It’s not just Netflix, Spotify and YouTube that don’t have apps for Apple’s Vision Pro at launch. New data suggests that the new mixed reality headset has gotten a poor response from app developers so far. According to AppFigures, as of this weekend, there are only about 150 apps in the App Store for the AR/VR device that have been explicitly updated for the Vision Pro. That’s just a fraction of the 1.8 million apps in the App Store.
It’s not the total number of apps available. The Vision Pro headset is theoretically compatible with iOS and iPad apps, unless the developer opts out. But it’s telling how many companies have started creating apps specifically for the new platform. Considering the size of Apple’s developer base, that’s pretty small.
There are several reasons why developers may not be in a hurry to refine or create new apps for Apple’s latest platform. Among them are the limited number of Vision Pro headsets to test and the realization that the market opportunity for their apps may be small for a while, thanks to the high price of the device – starting at $3,499 and up, depending on storage capacity. Developers may also have difficulty translating their applications optimized for small touchscreens to a different computing environment.
However, the negative sentiment that Apple has generated among developers after Epic Games filed an antitrust lawsuit against the tech giant cannot be discounted. While Apple largely won the case as the court did not recognize it as a monopoly, it did require Apple to change the App Store rules to allow developers to point to other ways of acquiring subscriptions and purchases through their own sites. Apple rather cynically complied with this ruling, adding a number of other caveats and guidelines regarding who could apply for this “exception” to the App Store rules and how the link should be implemented in their apps, right down to the language developers could use.
The company also said it would only reduce fees to 27% from 30%, which makes this opportunity unaffordable for many app developers, given that credit card processing fees can be even higher than the 3% discount.
This developer hostility could have a chilling effect on Apple’s developer community, a community that previously rushed to utilize Apple’s new platforms despite diminishing returns. For example, Apple’s iMessage App Store never fully launched, facing discovery issues. Meanwhile, there have been several high-profile departures since the launch of the watchOS app store, including the removal of top apps from Meta*, Slack, Uber, and Twitter.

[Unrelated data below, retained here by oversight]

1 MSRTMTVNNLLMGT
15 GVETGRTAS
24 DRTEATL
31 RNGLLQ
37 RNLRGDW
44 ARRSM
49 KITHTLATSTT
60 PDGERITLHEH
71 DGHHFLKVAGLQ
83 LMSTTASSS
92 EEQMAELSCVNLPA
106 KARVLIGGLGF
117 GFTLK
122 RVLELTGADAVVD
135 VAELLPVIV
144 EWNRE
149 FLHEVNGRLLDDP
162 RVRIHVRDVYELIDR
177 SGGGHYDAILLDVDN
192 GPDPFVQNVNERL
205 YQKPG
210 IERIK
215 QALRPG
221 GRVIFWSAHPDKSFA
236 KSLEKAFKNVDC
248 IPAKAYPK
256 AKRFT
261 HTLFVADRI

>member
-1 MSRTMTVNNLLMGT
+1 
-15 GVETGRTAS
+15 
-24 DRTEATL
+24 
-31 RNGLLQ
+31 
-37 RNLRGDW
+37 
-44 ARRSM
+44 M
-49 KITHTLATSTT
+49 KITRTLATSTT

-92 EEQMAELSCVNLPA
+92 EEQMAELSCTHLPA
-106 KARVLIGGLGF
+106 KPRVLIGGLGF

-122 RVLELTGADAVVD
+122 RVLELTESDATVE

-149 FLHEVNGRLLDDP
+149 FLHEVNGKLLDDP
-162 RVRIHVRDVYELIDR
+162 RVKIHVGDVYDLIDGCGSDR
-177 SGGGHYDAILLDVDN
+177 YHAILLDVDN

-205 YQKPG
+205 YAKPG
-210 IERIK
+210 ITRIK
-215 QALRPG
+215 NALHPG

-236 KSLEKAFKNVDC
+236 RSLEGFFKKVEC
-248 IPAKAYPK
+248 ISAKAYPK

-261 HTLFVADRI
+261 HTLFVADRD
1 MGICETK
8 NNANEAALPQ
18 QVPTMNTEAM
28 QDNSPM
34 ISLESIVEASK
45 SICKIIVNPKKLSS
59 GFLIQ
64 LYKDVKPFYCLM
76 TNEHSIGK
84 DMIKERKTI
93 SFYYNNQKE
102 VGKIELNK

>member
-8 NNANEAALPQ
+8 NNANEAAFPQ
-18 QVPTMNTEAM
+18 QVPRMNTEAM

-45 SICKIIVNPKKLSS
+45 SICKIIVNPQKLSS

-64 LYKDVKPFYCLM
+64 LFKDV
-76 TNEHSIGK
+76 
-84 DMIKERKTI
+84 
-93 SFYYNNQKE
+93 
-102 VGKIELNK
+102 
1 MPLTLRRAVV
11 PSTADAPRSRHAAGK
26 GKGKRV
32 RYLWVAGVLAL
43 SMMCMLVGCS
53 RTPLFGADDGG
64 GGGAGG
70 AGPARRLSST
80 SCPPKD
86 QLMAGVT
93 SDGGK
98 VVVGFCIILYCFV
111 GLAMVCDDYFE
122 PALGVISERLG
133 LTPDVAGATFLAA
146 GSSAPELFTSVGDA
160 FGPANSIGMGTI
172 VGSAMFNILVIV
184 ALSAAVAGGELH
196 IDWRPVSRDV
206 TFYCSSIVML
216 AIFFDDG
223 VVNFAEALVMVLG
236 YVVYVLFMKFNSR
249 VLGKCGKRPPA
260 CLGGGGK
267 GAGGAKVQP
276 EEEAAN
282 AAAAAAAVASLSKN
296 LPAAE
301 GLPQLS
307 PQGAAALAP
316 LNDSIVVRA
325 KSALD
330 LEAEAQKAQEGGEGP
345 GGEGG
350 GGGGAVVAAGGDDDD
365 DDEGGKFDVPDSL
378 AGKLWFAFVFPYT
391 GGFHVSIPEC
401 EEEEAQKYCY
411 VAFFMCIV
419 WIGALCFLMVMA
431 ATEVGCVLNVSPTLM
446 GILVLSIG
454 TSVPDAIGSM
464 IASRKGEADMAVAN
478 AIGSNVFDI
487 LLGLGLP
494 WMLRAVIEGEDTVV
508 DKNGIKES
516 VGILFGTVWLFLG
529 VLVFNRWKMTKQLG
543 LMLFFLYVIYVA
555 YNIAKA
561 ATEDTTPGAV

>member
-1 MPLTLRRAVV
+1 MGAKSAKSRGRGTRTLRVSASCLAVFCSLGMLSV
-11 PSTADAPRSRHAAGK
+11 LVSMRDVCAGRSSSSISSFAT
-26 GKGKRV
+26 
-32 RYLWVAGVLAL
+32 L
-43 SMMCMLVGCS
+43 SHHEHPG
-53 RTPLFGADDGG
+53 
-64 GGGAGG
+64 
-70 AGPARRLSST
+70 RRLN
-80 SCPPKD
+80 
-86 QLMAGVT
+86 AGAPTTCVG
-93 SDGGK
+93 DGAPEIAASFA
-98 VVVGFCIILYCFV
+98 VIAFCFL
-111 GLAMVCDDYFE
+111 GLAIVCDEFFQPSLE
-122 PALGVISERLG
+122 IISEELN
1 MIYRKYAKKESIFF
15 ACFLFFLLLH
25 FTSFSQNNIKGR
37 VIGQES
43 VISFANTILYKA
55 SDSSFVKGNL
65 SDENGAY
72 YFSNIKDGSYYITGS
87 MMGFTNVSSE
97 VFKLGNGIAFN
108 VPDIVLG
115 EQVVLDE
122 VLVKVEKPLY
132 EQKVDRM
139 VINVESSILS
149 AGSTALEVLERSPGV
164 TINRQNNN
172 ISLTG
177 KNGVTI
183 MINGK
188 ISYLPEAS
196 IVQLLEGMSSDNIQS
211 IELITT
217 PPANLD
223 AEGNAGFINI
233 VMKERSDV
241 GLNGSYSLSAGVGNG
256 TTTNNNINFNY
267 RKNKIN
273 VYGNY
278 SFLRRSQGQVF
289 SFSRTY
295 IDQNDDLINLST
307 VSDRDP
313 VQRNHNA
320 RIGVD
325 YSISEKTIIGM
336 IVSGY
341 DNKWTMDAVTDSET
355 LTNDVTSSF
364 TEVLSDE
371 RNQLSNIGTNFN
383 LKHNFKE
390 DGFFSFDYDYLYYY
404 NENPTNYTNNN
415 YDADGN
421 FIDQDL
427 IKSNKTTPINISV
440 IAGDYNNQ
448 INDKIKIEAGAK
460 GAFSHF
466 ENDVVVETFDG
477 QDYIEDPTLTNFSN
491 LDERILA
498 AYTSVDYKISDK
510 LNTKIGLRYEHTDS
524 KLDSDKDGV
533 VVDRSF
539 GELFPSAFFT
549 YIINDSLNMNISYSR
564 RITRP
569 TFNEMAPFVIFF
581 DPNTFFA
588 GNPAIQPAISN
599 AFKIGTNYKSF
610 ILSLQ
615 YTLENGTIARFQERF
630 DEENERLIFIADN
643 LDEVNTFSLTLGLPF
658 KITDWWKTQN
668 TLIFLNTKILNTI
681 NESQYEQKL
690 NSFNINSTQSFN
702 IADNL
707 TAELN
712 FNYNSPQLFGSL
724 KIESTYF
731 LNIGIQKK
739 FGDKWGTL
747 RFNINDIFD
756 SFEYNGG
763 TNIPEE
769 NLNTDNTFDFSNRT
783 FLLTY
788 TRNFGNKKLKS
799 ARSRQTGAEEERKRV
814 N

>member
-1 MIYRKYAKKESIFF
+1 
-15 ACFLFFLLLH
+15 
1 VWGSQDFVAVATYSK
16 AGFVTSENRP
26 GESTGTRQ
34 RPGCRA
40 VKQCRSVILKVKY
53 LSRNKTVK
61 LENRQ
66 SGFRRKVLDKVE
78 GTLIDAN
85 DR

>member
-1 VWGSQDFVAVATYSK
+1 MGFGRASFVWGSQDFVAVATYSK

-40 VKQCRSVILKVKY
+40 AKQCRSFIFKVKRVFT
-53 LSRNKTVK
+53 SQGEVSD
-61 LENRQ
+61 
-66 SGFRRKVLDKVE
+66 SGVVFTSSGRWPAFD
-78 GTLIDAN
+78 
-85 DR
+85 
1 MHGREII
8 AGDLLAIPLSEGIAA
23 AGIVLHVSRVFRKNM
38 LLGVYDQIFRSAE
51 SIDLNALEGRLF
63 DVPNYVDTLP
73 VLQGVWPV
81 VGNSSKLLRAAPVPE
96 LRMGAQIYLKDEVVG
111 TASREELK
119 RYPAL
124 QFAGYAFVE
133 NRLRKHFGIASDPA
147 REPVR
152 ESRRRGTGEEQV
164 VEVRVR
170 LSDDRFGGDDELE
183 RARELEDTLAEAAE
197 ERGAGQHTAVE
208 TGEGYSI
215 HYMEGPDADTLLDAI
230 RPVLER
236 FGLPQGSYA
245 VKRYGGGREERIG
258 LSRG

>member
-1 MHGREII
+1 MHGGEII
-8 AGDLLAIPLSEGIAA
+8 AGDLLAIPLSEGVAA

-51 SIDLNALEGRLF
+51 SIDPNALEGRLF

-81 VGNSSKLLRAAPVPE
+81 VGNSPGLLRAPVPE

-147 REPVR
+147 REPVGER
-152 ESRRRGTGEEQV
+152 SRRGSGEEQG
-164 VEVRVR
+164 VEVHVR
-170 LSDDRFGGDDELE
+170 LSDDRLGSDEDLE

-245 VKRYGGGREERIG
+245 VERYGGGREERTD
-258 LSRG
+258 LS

With the introduction of Vision Pro, Apple’s competitors such as YouTube, Netflix and Spotify have decided to stop creating apps for Apple’s latest platform as the Cupertino-based tech giant increasingly competes in their markets with their own video and music streaming services. Meta, which makes its own virtual reality headset, has surprisingly also decided not to create native apps for Vision Pro, AppFigures reports.
That doesn’t mean Vision Pro users won’t have anything to do with their new headset at launch. Apple said the Vision Pro will allow users to download and stream content from Disney+, ESPN, MLB, PGA Tour, Max, Discovery+, Amazon Prime Video, Paramount+, Peacock, Pluto TV, Tubi, Fubo, Crunchyroll, Red Bull TV, IMAX, TikTok and MUBI. Apple’s own apps are also available, as well as apps you know like Temu, Uber/Uber Eats, Tinder, Notion, CNN, Washington Post, Reddit, Discord, and more.
In addition, AppFigures discovered several other big brands and popular apps that were created specifically for Vision Pro, including Box, Carrot Weather, Webex, Zoom, Fantastical, and others. However, many of them are not well known.
According to AppFigures, several other apps have been abandoned, meaning they don’t have a “compatible” flag. These apps include Facebook*, Instagram*, Messenger, WhatsApp, Spotify, YouTube, Google Drive, Gmail, Google Meet, Chrome, Google Home, Roku, Pandora, DoorDash, Amazon, Candy Crush, Bumble, Nike, Nest, and others.
Apple has informed developers that their existing iPhone and iPad apps will be available to Vision Pro users automatically unless the developer edits the availability of their apps in App Store Connect. It’s likely that many app developers will simply allow their existing apps to be ported until Vision Pro gains a large enough user base to merit the extra attention.
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